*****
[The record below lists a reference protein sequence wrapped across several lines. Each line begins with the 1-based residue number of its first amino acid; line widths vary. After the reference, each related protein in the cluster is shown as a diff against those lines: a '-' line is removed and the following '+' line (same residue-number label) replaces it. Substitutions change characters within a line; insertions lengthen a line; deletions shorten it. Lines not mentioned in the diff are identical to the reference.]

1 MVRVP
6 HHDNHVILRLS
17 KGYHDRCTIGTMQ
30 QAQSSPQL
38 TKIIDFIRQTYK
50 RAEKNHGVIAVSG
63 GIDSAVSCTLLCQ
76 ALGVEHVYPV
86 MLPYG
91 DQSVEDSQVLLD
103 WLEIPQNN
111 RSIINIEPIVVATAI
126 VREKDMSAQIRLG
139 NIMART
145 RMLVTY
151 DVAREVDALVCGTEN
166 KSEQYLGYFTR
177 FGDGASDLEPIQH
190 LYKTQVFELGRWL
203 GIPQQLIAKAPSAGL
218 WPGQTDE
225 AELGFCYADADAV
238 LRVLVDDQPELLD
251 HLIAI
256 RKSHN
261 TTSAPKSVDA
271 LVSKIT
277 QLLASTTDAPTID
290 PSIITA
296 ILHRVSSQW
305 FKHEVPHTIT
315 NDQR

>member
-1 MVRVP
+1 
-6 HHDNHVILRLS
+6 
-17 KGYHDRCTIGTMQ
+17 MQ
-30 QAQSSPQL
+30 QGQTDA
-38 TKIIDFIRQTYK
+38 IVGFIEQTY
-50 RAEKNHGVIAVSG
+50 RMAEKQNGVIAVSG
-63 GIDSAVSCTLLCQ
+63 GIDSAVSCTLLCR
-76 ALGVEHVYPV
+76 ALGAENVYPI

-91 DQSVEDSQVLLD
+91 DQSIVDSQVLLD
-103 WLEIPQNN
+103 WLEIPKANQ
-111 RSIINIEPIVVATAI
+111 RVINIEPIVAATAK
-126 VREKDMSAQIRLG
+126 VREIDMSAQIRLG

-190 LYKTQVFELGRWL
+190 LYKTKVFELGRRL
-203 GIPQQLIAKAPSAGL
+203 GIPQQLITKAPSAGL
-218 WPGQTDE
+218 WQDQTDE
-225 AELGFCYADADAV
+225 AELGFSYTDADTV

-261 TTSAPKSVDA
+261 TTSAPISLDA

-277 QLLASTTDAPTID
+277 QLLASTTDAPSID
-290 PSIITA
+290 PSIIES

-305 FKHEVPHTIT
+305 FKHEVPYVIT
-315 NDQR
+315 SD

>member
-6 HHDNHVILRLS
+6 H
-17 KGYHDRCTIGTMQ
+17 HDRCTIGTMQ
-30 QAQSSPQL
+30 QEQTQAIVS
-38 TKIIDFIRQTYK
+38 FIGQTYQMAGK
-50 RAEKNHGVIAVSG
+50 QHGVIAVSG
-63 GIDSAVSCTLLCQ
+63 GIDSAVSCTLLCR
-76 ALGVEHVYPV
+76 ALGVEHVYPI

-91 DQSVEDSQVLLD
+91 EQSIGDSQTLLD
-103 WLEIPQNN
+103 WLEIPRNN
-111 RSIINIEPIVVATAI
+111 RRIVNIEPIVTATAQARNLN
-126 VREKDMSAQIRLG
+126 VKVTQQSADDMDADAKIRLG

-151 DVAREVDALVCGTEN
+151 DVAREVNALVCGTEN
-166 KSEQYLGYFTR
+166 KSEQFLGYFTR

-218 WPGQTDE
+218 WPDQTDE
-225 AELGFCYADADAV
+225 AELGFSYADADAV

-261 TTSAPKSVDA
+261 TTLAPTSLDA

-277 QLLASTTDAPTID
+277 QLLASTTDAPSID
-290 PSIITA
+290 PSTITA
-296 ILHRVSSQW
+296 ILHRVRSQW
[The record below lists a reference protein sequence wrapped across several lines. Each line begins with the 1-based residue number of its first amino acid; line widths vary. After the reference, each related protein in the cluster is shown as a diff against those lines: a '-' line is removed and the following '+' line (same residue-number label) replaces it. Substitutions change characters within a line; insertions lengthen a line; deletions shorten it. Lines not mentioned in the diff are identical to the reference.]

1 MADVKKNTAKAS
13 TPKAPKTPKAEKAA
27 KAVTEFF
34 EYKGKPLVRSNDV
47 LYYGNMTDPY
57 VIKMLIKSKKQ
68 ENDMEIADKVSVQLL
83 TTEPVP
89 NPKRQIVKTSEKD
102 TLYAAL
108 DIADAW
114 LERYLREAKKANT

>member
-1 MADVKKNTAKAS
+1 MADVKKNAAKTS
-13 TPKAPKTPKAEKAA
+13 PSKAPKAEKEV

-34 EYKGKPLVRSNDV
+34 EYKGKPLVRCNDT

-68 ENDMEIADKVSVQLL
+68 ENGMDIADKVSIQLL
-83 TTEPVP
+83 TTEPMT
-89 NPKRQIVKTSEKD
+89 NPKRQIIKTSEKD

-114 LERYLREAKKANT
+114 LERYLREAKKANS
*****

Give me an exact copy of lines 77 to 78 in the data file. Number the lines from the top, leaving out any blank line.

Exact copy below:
>member
-6 HHDNHVILRLS